Parents have an obligation to support their children. In addition to basic child support, which is determined by a formula in accordance with the Child Support Standards Act, “add-ons” are other obligated expenses provided for in New York’s Domestic Relations Law, including unreimbursed health care (DRL 240 1-b(c)(5)(v)), child care (DRL 240 1-b(c)(4)) and educational expenses (DRL 240 1-b(c)(7)).
Child care is particularly interesting because often times a parent takes works but may still need child care part-time. In that case, child care should be pro rata for the time that the custodial parent is at work and needs child care. See, e.g. In Matter of Gina P. v. Stephen S., 33 A.D.3d 412 (1st Dept. 2006).
Additionally, child care can sometimes include summer camp (which at first glance you might think would be an extracurricular activity). This depends on the specific facts of the case, but if the children are young and the camp takes the place of “day care” or other child care, you can be fairly certain the court will award camp expenses be shared by the non-custodial parent. See, e.g. Micciche v. Micciche (62 A.D.3d 673 (2nd Dept., 2009).
For some of the child support add-ons (e.g., child care), payments can be made directly to the provider by one parent and then that parent must seek reimbursement from the other parent. However, this can be tricky. Whenever possible, the custodial parent should try to arrange it so that the parties split the cost of an add-on and pay the provider their pro rata share directly. Otherwise, parents find themselves in court over these add-on reimbursements. This can be very time consuming because it requires the custodial parent (and his or her attorney) to assemble copies of receipts (to prove payment to a provider), figure out the pro rata share, and then add up the pro rata share of each bill to get a final reimbursement number. To avoid any problems, it is smart to try to pay providers by check (to have proof of payment), always obtain receipts, forward bills and/or proof of payment to the non-custodial parent and tell them what their pro rata portion is and when they should reimburse you.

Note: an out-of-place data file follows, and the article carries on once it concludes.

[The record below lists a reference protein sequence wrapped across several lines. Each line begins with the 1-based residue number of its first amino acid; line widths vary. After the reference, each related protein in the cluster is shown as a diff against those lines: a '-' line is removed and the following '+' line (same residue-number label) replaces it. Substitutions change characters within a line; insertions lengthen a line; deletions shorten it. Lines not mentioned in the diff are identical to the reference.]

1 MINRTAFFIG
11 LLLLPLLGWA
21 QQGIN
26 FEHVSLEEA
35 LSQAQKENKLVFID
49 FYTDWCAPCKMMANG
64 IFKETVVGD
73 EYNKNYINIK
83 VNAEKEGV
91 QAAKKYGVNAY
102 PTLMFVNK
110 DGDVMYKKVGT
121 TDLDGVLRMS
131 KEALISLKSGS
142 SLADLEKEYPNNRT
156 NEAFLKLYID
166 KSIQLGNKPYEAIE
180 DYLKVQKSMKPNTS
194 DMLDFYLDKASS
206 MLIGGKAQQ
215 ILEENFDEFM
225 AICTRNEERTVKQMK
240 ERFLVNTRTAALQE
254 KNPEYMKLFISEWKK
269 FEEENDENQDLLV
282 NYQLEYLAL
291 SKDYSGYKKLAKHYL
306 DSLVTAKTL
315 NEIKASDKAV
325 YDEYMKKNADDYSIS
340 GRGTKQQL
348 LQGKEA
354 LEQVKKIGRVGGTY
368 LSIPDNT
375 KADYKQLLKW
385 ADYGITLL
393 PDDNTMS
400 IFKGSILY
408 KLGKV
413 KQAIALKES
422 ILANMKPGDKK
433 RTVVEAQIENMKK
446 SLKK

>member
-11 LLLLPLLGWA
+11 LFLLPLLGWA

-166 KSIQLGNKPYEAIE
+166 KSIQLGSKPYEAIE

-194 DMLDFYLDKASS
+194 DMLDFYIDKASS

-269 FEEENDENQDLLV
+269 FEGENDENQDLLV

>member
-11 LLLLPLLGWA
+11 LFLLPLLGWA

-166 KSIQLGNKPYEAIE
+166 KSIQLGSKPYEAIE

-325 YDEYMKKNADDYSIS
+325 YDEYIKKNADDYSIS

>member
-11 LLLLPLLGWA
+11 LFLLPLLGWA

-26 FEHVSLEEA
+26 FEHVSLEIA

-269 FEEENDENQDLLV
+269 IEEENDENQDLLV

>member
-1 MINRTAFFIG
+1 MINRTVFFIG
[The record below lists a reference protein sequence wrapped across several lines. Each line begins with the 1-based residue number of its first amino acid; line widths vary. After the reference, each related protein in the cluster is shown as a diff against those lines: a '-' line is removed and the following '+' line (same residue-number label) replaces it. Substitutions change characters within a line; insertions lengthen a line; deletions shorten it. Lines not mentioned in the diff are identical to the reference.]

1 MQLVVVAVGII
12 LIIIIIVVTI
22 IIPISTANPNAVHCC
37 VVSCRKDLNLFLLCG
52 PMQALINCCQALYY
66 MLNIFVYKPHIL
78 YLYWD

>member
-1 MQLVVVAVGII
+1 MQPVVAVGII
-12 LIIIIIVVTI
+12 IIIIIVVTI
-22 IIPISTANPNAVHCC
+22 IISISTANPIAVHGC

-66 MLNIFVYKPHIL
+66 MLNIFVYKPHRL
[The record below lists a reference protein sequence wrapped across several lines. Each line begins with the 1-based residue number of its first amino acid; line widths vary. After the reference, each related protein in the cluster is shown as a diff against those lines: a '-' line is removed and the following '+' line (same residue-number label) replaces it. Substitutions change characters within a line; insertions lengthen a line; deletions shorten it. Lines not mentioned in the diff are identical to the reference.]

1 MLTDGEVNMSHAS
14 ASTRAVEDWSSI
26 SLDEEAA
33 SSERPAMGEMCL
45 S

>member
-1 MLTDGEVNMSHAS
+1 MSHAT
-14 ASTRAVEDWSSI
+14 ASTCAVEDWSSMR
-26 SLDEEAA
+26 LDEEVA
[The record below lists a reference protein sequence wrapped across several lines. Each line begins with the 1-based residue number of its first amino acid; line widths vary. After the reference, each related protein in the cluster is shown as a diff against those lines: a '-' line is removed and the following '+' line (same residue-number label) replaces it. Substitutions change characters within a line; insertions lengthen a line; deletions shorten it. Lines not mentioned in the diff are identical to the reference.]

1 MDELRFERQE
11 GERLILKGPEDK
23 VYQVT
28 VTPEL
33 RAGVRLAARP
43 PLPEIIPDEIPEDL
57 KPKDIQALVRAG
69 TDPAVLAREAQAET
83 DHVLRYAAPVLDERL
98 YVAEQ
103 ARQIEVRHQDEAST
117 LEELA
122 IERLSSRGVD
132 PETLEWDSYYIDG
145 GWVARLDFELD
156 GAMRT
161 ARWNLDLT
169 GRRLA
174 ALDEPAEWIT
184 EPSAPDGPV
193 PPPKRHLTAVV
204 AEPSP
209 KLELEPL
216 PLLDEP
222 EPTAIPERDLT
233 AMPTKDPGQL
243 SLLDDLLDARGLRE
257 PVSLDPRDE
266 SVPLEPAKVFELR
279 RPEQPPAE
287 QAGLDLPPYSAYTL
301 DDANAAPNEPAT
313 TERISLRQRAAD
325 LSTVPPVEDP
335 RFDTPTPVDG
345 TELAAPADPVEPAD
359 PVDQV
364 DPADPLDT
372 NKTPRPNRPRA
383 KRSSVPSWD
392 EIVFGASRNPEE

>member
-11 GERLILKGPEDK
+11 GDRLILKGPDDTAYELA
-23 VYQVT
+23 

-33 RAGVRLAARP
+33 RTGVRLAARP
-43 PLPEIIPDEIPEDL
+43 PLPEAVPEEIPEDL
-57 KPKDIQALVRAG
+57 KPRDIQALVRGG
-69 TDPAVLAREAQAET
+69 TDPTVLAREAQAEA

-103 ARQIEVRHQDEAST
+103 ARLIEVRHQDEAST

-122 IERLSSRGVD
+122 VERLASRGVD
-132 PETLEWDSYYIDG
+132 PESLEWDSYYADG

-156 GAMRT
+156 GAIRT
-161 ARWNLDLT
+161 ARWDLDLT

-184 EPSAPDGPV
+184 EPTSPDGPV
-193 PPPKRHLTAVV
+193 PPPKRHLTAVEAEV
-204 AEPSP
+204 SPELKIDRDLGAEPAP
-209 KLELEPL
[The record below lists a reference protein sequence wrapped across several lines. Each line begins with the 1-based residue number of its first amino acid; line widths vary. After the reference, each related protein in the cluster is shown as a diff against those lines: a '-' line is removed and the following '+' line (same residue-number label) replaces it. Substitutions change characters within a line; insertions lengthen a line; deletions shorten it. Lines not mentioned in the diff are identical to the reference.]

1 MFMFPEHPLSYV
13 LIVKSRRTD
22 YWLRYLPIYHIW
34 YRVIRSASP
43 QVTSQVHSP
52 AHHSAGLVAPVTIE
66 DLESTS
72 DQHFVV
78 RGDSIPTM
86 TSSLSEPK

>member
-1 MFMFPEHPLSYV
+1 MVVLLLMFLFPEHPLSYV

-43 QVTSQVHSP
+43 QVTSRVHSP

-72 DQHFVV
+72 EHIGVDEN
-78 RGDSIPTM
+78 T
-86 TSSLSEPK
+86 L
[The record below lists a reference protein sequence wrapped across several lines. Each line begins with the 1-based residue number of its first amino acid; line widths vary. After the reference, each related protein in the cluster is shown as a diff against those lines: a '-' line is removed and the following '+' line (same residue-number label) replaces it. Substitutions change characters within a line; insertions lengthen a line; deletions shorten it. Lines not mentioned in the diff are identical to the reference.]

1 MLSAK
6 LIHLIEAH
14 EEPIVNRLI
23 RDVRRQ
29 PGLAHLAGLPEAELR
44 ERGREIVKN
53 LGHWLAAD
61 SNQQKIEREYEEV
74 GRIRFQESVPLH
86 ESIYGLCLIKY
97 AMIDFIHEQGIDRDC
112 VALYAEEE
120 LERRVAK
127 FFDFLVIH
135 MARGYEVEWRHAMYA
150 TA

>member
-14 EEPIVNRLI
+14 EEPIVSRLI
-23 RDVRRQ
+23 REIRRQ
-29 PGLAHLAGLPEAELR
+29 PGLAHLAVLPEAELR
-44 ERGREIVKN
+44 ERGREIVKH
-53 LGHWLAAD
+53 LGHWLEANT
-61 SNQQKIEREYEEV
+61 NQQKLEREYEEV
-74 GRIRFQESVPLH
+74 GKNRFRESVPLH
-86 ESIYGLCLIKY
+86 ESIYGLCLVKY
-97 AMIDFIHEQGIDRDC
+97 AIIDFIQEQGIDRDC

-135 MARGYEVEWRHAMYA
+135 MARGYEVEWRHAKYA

There is no statutory cap on add-ons, a and courts may not impose a spending cap which cannot be exceeded without the non-custodial parent’s consent. However, this does not mean that custodial parents cannot negotiate a “cap” in a settlement agreement (that a court will uphold).
The non-custodial parent is entitled to question the reasonableness of add-on expenses for which the custodial parent is seeking reimbursement of the non-custodial parent’s pro rata share. For example, where the custodial parent is presently incurring child care expenses, the court may rule as to whether the expense is reasonable. Nolan v. Nolan, 215 A.D.2d 795 (3rd Dept., 1995). If the amount is excessive, the court may direct the noncustodial parent to pay his or her share of an amount that the court considers reasonable.
To avoid any issues with child care costs, divorcing parties should work towards drafting a separation agreement setting a spending limit or costs not to be exceeded without the consent of the non-custodial parent amount for add-ons such as child care. Additionally, a bookkeeping system on add-ons should be implemented.
Cari works as both a family law attorney and mediator. She can help mediate disputes on child support (including “add ons”) and works as a litigator in both New York Family Court and New York Supreme Court with family and matrimonial law disputes.